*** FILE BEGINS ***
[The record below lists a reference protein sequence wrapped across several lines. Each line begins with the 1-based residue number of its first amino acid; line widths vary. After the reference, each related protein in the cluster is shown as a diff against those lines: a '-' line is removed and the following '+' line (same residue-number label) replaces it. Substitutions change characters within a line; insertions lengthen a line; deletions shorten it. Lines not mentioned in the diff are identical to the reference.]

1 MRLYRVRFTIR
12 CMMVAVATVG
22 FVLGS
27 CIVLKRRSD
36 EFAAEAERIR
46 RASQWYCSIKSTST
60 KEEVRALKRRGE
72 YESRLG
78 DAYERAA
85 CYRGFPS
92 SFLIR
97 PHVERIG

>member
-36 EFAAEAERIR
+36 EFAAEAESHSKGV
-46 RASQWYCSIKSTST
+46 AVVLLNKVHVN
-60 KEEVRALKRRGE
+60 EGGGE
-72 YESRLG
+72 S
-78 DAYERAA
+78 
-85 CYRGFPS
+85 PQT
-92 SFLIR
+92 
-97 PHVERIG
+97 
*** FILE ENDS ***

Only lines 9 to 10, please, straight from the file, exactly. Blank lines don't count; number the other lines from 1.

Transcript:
72 YESRLG
78 DAYERAA